The next big lesson we learnt at Nokia was to never throw money at sales people during a slowdown. It encourages wrong behaviour. When we do that, they tend to pile up stock even if there is no demand for it. In a slowdown, there is demand contraction, so pushing stock to the channel gets expensive and you end up in a fight for shelf space, and that dilutes industry profitability. So, setting the right targets, with sensible incentives based on customer and consumer demand, is the best.
How do you set goals to get the best outcome?
At Nokia, we made an estimate of the best and worst case scenarios. For instance, we assumed $2.5 billion in revenue for the year would be the worst case, and $3.5 billion would be the best. Then we aimed to reach $3.5 billion but spent like we would do only $2.5 billion, that is, costing was done keeping the lower estimate. All of us agreed we wouldn’t spend more and tried to convert as many fixed costs as possible into variables. Then we took one quarter at a time and divided our target into four quarters. That’s how we remained on track.
But isn’t it the opposite of what you believe in, of thinking long-term and not short term?
Yes, but please remember that, in a crisis, most people are looking for safety/security and are not looking at a longer-term promise. You need to assure them of immediate safety and show them proof. The long-term plan should be unveiled when you are winning the weekly battle, not till then. If you throw long-term promises at your people on day one of a slowdown, they will think you have lost it!
Is there any one guiding rule that is the most important to you, in managing crises?
In crises, you learn lessons the hard way, so you never forget them and they go towards building long-lasting practices. The big lesson I learnt while I was a CEO was to never be alone. We should all sit together, build brotherhood of a kind and make everyone believe that we are in this together. You have to spend time with your employees, and in the marketplace. That’s how you innovate and offer quality products to your consumers. The marketplace gives you ideas on price points, policies, new products and so on. When we were hit by the lovely Motorola Razr phone, we spent a lot of time getting its worthy rival Nokia 6300 aligned to suggestions from all our partners in the ecosystem. We got many ideas from them. Your own team comes up with many innovations. A freewheeling session is in itself a great start.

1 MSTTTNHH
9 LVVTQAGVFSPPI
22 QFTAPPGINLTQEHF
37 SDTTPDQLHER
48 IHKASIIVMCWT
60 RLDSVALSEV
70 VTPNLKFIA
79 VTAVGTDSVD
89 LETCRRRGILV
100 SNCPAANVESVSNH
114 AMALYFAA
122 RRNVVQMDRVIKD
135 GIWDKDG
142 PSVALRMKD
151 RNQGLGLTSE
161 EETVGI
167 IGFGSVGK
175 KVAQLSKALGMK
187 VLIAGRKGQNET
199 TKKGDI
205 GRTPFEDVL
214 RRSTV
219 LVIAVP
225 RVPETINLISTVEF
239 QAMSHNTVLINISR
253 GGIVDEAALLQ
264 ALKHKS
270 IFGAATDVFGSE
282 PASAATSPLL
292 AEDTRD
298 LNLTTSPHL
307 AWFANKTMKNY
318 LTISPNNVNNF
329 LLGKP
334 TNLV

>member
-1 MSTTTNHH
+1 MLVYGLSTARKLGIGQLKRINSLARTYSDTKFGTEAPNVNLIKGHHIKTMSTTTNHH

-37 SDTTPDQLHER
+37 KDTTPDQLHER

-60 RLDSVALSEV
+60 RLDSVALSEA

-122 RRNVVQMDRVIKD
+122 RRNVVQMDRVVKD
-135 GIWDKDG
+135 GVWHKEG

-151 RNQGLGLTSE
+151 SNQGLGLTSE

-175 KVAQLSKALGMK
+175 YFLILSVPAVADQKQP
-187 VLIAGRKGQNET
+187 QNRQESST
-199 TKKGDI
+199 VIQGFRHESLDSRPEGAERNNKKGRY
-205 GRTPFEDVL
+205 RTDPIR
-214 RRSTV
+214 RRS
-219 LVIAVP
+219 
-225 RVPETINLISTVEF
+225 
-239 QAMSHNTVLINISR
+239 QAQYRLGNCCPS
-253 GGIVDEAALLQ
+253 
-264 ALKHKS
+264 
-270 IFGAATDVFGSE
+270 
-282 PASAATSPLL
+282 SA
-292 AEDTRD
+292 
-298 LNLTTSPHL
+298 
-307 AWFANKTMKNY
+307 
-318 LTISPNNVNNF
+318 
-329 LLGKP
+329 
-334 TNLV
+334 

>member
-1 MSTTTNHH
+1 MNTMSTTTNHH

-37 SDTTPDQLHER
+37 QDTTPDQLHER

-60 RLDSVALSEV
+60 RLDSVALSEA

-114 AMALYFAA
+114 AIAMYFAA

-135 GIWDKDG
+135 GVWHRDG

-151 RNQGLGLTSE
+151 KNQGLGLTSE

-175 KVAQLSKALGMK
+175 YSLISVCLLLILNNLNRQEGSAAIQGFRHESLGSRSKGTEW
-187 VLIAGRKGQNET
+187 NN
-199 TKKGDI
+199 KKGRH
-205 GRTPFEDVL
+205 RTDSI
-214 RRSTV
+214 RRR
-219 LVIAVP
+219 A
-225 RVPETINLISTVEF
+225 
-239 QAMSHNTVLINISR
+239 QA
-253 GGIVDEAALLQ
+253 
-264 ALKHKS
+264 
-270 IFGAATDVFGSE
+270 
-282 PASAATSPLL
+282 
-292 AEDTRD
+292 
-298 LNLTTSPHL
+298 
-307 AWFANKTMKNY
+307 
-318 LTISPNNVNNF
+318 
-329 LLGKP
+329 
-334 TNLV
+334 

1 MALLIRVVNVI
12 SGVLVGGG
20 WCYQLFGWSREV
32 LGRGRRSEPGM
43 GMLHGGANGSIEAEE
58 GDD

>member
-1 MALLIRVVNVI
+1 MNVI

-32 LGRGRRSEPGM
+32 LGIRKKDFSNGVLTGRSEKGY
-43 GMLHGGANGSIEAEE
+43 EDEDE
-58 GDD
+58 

Is there a way to leverage a slowdown? Are there any do’s and don’ts in taking on competition?
During a slowdown, you see a lot of stressed assets emerge, which are there for your taking if you know how to spot the good ones. Innovation always works in a slowdown, investing in brand building works in a slowdown and investing in training your people works in a slowdown — it keeps their morale high. A slowdown also teaches you the importance of focusing on your core proposition. For example, in Nokia, we had to focus on our strengths and not worry about Nokia Money (a payment system) when we faced a slowdown. Another lesson is to partner effectively. The ecosystem benefits when you choose your partners wisely. In HUL Beverages, we introduced the direct-to-tea shop business model in a slowdown. This meant having feet on the ground and new packs that bypassed retail outlets. That was a new business model, which the industry had never tried before. Today, that accounts for 40% of the business. Even if the result is for the current quarter, the idea is a long-term investment.